How to have clear eyes: Pay attention to the person you’re meeting. Really see them for who they are—not who they dress like, who they act like, the job they’re in, the car they drive. Don’t let one or three glasses of Sauvingnon Blanc get you too tipsy on a date to miss how you interact with one another on a real, personal level. If you say, for example, you’re looking for a relationship and would like to be married with kids someday, pay clear attention to what they say and do next. Things like sweating brows and laughter, or saying things like, “Yeah, I’m just seeing where life takes me,” or “Now? Geez, I’m nowhere near ready for that” are big signals. If you want a relationship (yes, now), and the person across from you does not, then they are not the right person for you right now. Clear eyes will let you see things like this. Open your eyes, open your ears and let people tell you who they are.

How to have a full heart: Come to your dates with a big heart. Focus on how your heart feels when you’re with people you meet. It’s easy to get so used to the dating game that it becomes like a work To-Do list: Email three times to set up a date, meet for one hour, ask these questions, judge on these criteria. But the connection you will make with your other half—your half-orange—will be one from your heart. It will be true and full and real, and the only way you can tune into that connection is by focusing on it. Don’t let practicality and busy schedules and crazy fun times drown out the sound of your heart. Come into your dates and interactions with your heart full and ready and tune into how it feels.

What Coach Taylor tells his team works for all of us in life and love: Come at your next dates with clear eyes and a full heart, and whether you find love today or not, you can’t lose. You will be led in the right direction, toward the right person.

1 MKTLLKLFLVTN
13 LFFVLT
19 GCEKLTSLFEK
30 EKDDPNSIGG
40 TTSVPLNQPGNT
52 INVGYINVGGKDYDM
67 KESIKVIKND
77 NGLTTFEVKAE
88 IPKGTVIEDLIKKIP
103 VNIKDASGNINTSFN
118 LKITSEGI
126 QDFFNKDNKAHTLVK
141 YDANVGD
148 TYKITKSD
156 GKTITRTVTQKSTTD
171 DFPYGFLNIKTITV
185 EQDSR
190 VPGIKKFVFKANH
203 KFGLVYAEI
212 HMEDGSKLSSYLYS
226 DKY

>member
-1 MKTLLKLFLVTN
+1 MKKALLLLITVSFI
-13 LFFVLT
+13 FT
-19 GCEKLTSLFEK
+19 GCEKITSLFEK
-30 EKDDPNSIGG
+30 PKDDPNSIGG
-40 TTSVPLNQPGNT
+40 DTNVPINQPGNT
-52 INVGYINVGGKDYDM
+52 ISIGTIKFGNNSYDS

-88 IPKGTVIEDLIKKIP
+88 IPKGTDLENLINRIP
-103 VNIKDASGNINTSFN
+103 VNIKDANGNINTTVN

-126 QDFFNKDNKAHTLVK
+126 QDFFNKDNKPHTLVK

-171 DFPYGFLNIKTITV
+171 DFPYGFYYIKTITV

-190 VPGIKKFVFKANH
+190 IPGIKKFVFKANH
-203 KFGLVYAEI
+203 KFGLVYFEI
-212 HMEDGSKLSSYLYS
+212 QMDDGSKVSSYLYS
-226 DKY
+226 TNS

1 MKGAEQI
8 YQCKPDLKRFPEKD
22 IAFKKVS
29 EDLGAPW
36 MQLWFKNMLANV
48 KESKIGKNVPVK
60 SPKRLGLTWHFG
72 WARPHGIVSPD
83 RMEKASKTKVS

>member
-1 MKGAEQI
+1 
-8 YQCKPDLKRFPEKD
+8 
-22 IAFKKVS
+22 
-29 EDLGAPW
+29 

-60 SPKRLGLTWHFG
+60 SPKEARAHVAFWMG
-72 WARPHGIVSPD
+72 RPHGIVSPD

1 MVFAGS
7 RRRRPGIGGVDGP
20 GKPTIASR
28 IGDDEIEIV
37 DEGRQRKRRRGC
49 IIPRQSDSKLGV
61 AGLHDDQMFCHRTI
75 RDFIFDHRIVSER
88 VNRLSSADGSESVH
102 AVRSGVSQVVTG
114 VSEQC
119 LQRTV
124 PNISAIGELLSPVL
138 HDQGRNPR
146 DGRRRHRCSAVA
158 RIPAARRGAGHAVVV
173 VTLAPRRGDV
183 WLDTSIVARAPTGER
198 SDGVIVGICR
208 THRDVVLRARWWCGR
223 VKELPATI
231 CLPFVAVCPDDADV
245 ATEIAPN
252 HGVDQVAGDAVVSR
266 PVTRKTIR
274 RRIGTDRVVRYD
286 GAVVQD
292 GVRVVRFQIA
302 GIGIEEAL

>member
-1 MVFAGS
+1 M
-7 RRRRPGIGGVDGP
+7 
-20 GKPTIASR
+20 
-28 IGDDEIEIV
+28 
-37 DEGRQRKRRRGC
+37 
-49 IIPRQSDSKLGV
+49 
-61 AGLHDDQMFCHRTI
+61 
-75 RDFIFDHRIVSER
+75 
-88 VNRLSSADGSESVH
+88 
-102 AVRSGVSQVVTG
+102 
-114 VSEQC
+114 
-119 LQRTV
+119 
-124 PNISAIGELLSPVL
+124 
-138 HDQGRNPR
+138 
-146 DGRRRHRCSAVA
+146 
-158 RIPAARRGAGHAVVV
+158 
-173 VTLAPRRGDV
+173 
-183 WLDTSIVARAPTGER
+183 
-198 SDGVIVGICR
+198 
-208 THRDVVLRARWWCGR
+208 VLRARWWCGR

As I head back into the next episodes of the show, get your Friday nights lighting up in the best ways, too.

Big love,

The Weird Benefit of The “Never Date Again” Strategy

Friday, January 7th, 2011

The what?!? I mean, let’s be honest, this isn’t a strategy for people who want to be in a relationship, is it? Well, not for the most part, no. But when the idea came up on the most recent episode of Parenthood, I couldn’t help but see some dating optimism in one character’s funny anti-dating message. (Check out my other Parenthood post, too, Why You Must Put Yourself Out There.)

Julia and Sarah Braverman, who hang out for girl's night. (Image:

The scene: Sarah (Lauren Graham) walked into her lawyer sister Julia (Erika Christensen)’s office and announced she had a new plan. This is what Sarah said:

“I made a New Year’s resolution, one I can really keep. I have decided, I am never going to date anyone. ever. again. Right? Because I want to have fun this year, and my relationships are not fun. Ergo, to wit, don’t have any. (I’m using a little legal jargon there for your comfort.) I’m gonna do fun things. I’m gonna go to museums and, uh, you know, read more. I’m gonna have a girl’s night out with my sister.”

The girl’s night out ended up being a funny wine-fest in (followed by a morning in the kitchen that made me laugh out loud when Sarah said “We’re flavored-coffee-drinking losers!”). And Sarah didn’t change her feelings about dating during the episode. So what did I like about it?

I liked the wise idea to take the focus off of dating for a minute. The way I see it, your path toward love isn’t about the guy or girl you want in it; it’s about you. Don’t just find three people who will go out with you and schedule some quick dates for next week; instead, make sure you’re in a place where you are mad happy with who you are and excited about the prospect of sharing your awesome life with someone before you go on those three dates!

Sarah was just burned by love and may not be able to come at dating with an open mind just yet. But she has a great idea here. If you’re not wildly in love with your life yet—if you’re not giddy about the person you are and certain that the right guy or girl will be lucky as hell to be with you—then find a way to fall in love with your life. Do fun things. Go to a museum. Read more. Knit. Box. Mountain climb. Dance. Learn Italian. Volunteer. Go out with your friends to places you’re not likely to meet someone (uh, senior citizens Bingo night, anyone?) so you don’t feel the pressure to work it.

Find a way to feel damn great about who you are and what’s coming down the pike in love and you’ll attract your half-orange faster, and be ready as ever for them when you meet.